The developer, in this case, wants to not only develop their parcel, but also improve the streetscape on the surrounding streets. Since the streets around the project contain a mixed bag of sidewalk infrastructure (some attached to the curb, some detached, some missing or in poor shape) and at least one street lacks parking on the development side, EFG wants to have control over their half of the street Right-of-Way (ROW) on the surrounding streets for these improvements. Additionally, they are proposing to create bulb-outs at the street corners for an improved pedestrian environment at the entrances to their development. In order to make these changes however, EFG needed to expand their GDP area to include these ROWs. Since this is not developable land and not land they purchased, EFG suggested that it should not be included in the “Total GDP area” that is used to define the amount of open space they need to provide.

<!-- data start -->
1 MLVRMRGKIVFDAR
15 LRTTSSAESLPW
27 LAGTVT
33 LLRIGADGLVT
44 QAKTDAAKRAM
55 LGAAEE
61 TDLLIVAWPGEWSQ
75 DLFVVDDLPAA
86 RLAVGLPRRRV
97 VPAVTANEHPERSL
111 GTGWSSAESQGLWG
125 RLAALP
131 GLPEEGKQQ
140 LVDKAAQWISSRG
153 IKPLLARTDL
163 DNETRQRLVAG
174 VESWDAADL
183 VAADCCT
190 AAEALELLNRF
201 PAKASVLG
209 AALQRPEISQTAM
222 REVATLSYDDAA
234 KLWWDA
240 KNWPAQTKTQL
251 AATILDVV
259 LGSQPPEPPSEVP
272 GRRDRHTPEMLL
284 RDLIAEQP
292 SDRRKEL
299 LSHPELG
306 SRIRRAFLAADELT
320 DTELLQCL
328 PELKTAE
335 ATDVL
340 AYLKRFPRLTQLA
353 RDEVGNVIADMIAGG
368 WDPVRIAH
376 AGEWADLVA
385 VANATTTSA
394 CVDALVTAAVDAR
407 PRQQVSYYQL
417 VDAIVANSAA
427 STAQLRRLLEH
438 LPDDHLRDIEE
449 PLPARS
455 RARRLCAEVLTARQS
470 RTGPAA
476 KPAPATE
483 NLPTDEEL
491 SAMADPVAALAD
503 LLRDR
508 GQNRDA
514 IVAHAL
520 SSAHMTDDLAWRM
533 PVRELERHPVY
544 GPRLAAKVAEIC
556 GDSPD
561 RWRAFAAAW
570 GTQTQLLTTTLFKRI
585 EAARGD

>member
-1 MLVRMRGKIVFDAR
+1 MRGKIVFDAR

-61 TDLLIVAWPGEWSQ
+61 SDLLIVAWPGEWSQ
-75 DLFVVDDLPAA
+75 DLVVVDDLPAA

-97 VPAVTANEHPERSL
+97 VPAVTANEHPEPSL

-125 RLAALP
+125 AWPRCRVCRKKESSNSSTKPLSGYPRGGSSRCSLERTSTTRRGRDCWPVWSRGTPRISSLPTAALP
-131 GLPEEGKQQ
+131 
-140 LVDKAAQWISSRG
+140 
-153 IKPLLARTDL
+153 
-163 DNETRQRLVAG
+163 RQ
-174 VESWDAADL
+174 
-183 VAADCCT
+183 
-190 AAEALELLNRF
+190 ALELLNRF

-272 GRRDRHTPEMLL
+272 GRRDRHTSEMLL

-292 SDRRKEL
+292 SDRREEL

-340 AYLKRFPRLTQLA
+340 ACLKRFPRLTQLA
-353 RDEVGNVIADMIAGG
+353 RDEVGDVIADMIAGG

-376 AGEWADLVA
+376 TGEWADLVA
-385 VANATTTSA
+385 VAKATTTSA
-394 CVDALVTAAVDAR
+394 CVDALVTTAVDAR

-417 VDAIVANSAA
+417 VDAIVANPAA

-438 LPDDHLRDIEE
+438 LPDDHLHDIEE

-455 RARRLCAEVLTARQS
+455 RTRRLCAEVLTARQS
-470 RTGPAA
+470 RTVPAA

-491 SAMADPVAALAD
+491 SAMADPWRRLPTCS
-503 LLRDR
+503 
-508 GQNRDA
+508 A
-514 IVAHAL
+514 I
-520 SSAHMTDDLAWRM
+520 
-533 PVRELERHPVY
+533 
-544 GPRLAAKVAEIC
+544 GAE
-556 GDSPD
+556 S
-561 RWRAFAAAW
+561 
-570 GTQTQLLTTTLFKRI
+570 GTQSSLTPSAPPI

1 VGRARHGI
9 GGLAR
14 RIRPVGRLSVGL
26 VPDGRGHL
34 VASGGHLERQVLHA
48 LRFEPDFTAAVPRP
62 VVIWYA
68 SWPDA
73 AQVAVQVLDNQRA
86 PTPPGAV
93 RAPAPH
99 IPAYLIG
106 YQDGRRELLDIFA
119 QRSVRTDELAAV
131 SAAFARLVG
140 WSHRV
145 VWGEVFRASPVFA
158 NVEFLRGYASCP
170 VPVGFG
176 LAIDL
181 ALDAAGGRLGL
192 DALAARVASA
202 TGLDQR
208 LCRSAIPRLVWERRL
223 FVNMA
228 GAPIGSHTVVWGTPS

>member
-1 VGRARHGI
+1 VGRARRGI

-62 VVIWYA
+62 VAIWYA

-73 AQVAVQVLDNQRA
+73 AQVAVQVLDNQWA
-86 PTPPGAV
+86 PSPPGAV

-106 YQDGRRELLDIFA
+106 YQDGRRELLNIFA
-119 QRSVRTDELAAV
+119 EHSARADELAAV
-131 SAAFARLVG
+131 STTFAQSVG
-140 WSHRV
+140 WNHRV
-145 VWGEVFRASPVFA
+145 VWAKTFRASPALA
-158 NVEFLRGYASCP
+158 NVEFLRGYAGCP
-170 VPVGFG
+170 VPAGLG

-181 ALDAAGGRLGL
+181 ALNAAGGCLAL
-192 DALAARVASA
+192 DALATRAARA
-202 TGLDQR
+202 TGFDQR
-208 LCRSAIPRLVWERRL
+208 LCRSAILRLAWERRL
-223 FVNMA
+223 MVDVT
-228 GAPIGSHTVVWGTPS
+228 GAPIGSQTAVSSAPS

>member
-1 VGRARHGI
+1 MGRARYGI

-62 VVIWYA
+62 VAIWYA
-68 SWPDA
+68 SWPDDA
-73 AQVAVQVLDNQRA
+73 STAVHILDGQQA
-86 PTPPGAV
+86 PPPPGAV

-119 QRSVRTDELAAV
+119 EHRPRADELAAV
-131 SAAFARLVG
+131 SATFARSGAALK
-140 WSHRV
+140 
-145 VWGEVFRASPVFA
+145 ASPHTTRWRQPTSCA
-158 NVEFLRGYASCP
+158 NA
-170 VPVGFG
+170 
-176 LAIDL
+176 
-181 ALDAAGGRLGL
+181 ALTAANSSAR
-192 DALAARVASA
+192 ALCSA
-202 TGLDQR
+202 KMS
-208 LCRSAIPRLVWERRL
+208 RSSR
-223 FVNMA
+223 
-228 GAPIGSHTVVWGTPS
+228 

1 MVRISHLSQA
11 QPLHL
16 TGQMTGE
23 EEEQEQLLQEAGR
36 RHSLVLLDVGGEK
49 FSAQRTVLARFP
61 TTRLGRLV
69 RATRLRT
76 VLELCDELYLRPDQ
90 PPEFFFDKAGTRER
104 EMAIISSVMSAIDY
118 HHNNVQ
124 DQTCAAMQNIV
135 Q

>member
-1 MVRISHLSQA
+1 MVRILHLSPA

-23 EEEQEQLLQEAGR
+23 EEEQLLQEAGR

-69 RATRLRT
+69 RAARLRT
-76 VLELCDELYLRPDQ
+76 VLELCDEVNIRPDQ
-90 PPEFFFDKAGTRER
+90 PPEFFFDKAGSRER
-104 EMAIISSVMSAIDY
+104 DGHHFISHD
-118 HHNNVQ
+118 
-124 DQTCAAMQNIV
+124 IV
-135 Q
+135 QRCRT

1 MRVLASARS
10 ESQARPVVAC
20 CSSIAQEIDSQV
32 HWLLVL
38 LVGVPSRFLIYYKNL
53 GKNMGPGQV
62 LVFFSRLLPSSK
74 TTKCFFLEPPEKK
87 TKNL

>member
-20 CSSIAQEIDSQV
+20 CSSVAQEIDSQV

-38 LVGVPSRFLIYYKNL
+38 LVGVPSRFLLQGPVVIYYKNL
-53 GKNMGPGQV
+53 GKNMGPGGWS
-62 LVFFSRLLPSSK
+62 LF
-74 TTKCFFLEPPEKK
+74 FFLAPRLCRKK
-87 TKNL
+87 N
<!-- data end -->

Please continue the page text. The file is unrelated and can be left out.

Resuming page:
The second issue is internal to the site. When the developer bought the St Anthony’s site, part of what they purchased was a super-block within Denver’s existing street grid (they also purchased one stand-alone block). The West Colfax Plan (created after the announcement that St. A’s was moving) insisted that the street grid be reintroduced to this super block. In other words, EFG needs to divide the super-block into six blocks and give a significant portion of their land back to the city as a re-created street grid. By my calculation, this eliminates approximately 15% of the property they purchased. The developer is arguing that the city’s open space requirement should not apply to land that they are giving back to the city in the form of the streets, tree lawns, sidewalks and sidewalk amenity zones that they are creating for the citizens of Denver.